0:09:17.6 DN: In a way, Kristin, it's about confident humility, understanding for me that I don't know, and that creates doubt, and doubt actually is a good thing because from that, there are many things. You can have doubt and then close the door or you can have doubt and say, "There's stuff I don't know, therefore I need to do that." And that creates curiosity, and then curiosity leads to discovery, and hopefully discovery leads to implementation. And then suddenly, you know more than you thought you did. It's funny, I saw this cartoon this morning that is really appropriate, it's called Savage Chickens, but I'm going to adapt it to massage therapy. Step One, Just practice in the clinic. Just do what you do. And then Step Two, Make mistakes. Step Three, Learn from your mistakes. Step Four, Then you just repeat steps one through three until wisdom is created and feel good about that until you get to Step Five, which is, you realize the wisdom you had isn't really on target after all and now you have new wisdom. And Step Six, Repeat steps one through five for the rest of you.
0:10:36.8 DB: Oh, you savage chicken, genius.
0:10:41.2 DN: But it's really true, and boy, have I lived that over decades of practice, that I just was willing to out-kick my coverage and then fail and struggle and then learn something and then, wow, okay... And then realize, "Oh, well, that isn't the whole story, and then, oh, well, that isn't the whole story." But you have to be willing to fail. And what I also find amazing is that clients are so willing to give you that leeway to fail if you are connected to them. And so many times clients have just remarked to me that I was the first person who said to them, "I don't know." But there are different kinds of I don't know. There's an I don't know, which is, door closed, and there's an I don't know, which is door open. And I could grab my phone and look at this text, but I'm seeing someone... I saw someone before the podcast, I didn't plan on doing that, but I couldn't stop myself, and I'm seeing somebody right afterwards, and the providers that he went to see for his hand pain said, "Don't come back because we don't know what to do for you." Like, oh, my gosh, with no like... And here's where you might... But just like, "We're out of it, you're on your own." And it's that... At one point, Darren, you and I were talking about the "fix it versus learn something" model.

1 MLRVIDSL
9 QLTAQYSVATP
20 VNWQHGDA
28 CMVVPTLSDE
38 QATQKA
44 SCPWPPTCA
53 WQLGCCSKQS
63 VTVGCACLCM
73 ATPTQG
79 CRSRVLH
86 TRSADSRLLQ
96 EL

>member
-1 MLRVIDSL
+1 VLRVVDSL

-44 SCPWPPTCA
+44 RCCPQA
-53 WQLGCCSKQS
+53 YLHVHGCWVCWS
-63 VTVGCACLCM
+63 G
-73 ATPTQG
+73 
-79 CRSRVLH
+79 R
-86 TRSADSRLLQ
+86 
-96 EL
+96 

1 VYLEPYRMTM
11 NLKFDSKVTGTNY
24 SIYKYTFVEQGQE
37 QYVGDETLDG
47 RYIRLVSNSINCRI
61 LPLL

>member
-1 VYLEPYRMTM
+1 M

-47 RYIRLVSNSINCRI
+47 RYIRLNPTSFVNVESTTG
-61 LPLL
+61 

0:12:16.5 DN: And that was part of what came up in that Table Lessons is, Oftentimes people will see practitioners and it's like, "You don't have what I do, therefore I'm out of it." And you're left to your own devices. And for me, it is that I tell people, "If we do this, I am in this till it's over. Even if I'm not the person who solves it, I'm still involved. I will get you to be... And I will stay with you during that whole process, tracking how you're doing." "So just before we start this?" "No, you're going to have to put up with me through the whole thing because I'm full-blooded Norwegian, we don't solve problems, we just bore them to death." But it's that tenaciousness, what Leonardo da Vinci called "ostinati rigore," it's that just tenaciousness of not letting go. So to new therapists, I would say, Be willing to fail, embrace uncertainty with confidence.
0:13:20.6 KC: Doug, I'm so excited about your approach because I think it is vastly different from what most practitioners do in a session. How should they approach expanding their education and expanding their reasoning skills?
0:13:33.3 DN: In some ways, Kristin, it's the value of experience and practice, it's, you read, you study, like for instance, if someone has back pain, people will go, "It's the quadratus." Like boom. Right? And it's like, "Okay, fine." And then if I ask them more questions, suddenly it's like, "Oh, that doesn't really make sense." So what else would explain that? And what happens is in your little internal database, you have one thing and then you have two and then later you have three and you start building this out, but the one thing I would say about that, Kristin, of course, that takes time and takes study, but everything you add, you also have to find a way to take it away because at some point you can have a multitude of things and you're thinking, "Oh, screw it, I'm just doing like more general stuff because they're like they're 87 things anyway. It's like everything that you add to the list, you have to find a way to take it away. That does not include treating it with your hands because otherwise, it's too inefficient. One simple example, someone has pain in their neck and their range is restricted. Is it worse if I put them in extension and then check their range or if I put them in flexion? Does it matter?